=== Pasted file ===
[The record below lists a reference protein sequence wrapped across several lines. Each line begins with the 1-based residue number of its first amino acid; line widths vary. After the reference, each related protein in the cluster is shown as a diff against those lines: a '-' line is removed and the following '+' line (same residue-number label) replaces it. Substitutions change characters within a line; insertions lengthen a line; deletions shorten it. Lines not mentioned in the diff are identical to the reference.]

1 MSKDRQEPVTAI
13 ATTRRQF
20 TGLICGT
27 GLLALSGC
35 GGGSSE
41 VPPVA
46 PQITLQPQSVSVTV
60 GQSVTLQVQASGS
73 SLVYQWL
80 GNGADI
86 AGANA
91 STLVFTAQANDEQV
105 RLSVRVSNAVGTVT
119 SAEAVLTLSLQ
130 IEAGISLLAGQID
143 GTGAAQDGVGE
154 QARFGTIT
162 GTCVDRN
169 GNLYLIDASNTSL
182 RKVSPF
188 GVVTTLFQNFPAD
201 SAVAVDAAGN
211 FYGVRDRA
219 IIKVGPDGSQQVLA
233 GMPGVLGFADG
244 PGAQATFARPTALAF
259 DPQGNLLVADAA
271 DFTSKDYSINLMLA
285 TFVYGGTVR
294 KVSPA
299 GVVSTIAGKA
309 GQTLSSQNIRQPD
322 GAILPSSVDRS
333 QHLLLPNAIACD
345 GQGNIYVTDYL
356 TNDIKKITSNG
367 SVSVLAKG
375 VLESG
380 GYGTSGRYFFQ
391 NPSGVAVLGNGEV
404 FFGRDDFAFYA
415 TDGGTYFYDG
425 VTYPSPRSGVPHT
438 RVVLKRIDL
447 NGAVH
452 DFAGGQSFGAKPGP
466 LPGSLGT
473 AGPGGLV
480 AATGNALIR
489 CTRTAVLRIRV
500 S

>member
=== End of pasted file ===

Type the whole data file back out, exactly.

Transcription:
[The record below lists a reference protein sequence wrapped across several lines. Each line begins with the 1-based residue number of its first amino acid; line widths vary. After the reference, each related protein in the cluster is shown as a diff against those lines: a '-' line is removed and the following '+' line (same residue-number label) replaces it. Substitutions change characters within a line; insertions lengthen a line; deletions shorten it. Lines not mentioned in the diff are identical to the reference.]

1 MSKDRQEPVTAI
13 ATTRRQF
20 TGLICGT
27 GLLALSGC
35 GGGSSE
41 VPPVA
46 PQITLQPQSVSVTV
60 GQSVTLQVQASGS
73 SLVYQWL
80 GNGADI
86 AGANA
91 STLVFTAQANDEQV
105 RLSVRVSNAVGTVT
119 SAEAVLTLSLQ
130 IEAGISLLAGQID
143 GTGAAQDGVGE
154 QARFGTIT
162 GTCVDRN
169 GNLYLIDASNTSL
182 RKVSPF
188 GVVTTLFQNFPAD
201 SAVAVDAAGN
211 FYGVRDRA
219 IIKVGPDGSQQVLA
233 GMPGVLGFADG
244 PGAQATFARPTALAF
259 DPQGNLLVADAA
271 DFTSKDYSINLMLA
285 TFVYGGTVR
294 KVSPA
299 GVVSTIAGKA
309 GQTLSSQNIRQPD
322 GAILPSSVDRS
333 QHLLLPNAIACD
345 GQGNIYVTDYL
356 TNDIKKITSNG
367 SVSVLAKG
375 VLESG
380 GYGTSGRYFFQ
391 NPSGVAVLGNGEV
404 FFGRDDFAFYA
415 TDGGTYFYDG
425 VTYPSPRSGVPHT
438 RVVLKRIDL
447 NGAVH
452 DFAGGQSFGAKPGP
466 LPGSLGT
473 AGPGGLV
480 AATGNALIR
489 CTRTAVLRIRV
500 S

>member